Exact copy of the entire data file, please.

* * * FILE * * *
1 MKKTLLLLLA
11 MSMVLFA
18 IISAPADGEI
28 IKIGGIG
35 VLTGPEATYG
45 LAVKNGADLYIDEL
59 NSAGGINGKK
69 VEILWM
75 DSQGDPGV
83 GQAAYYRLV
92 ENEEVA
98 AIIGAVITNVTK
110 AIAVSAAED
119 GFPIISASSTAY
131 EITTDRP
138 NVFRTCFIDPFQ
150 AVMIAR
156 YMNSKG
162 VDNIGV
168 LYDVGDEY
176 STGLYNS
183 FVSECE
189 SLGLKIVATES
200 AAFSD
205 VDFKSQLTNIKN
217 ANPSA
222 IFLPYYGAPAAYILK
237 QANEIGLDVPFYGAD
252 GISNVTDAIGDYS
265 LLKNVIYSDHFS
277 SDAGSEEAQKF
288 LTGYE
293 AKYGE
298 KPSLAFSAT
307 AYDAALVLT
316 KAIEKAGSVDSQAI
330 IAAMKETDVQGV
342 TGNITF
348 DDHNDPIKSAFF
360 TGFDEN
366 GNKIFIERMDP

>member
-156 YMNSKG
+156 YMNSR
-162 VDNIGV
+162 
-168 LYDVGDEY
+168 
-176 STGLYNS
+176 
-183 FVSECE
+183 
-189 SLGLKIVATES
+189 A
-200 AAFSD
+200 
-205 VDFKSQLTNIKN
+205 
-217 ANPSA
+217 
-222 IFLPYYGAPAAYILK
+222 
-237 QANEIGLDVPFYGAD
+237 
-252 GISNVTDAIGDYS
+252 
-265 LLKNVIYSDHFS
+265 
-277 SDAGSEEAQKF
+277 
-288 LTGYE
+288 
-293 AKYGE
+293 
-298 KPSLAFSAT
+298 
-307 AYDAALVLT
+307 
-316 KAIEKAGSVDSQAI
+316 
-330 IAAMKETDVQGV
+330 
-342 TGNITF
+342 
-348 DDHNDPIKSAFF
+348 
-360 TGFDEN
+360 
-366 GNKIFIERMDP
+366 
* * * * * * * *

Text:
1 MKKTLLLLLA
11 MSMVLFA
18 IISAPADGEI
28 IKIGGIG
35 VLTGPEATYG
45 LAVKNGADLYIDEL
59 NSAGGINGKK
69 VEILWM
75 DSQGDPGV
83 GQAAYYRLV
92 ENEEVA
98 AIIGAVITNVTK
110 AIAVSAAED
119 GFPIISASSTAY
131 EITTDRP
138 NVFRTCFIDPFQ
150 AVMIAR
156 YMNSKG
162 VDNIGV
168 LYDVGDEY
176 STGLYNS
183 FVSECE
189 SLGLKIVATES
200 AAFSD
205 VDFKSQLTNIKN
217 ANPSA
222 IFLPYYGAPAAYILK
237 QANEIGLDVPFYGAD
252 GISNVTDAIGDYS
265 LLKNVIYSDHFS
277 SDAGSEEAQKF
288 LTGYE
293 AKYGE
298 KPSLAFSAT
307 AYDAALVLT
316 KAIEKAGSVDSQAI
330 IAAMKETDVQGV
342 TGNITF
348 DDHNDPIKSAFF
360 TGFDEN
366 GNKIFIERMDP

>member
-156 YMNSKG
+156 YMNSR
-162 VDNIGV
+162 
-168 LYDVGDEY
+168 
-176 STGLYNS
+176 
-183 FVSECE
+183 
-189 SLGLKIVATES
+189 A
-200 AAFSD
+200 
-205 VDFKSQLTNIKN
+205 
-217 ANPSA
+217 
-222 IFLPYYGAPAAYILK
+222 
-237 QANEIGLDVPFYGAD
+237 
-252 GISNVTDAIGDYS
+252 
-265 LLKNVIYSDHFS
+265 
-277 SDAGSEEAQKF
+277 
-288 LTGYE
+288 
-293 AKYGE
+293 
-298 KPSLAFSAT
+298 
-307 AYDAALVLT
+307 
-316 KAIEKAGSVDSQAI
+316 
-330 IAAMKETDVQGV
+330 
-342 TGNITF
+342 
-348 DDHNDPIKSAFF
+348 
-360 TGFDEN
+360 
-366 GNKIFIERMDP
+366 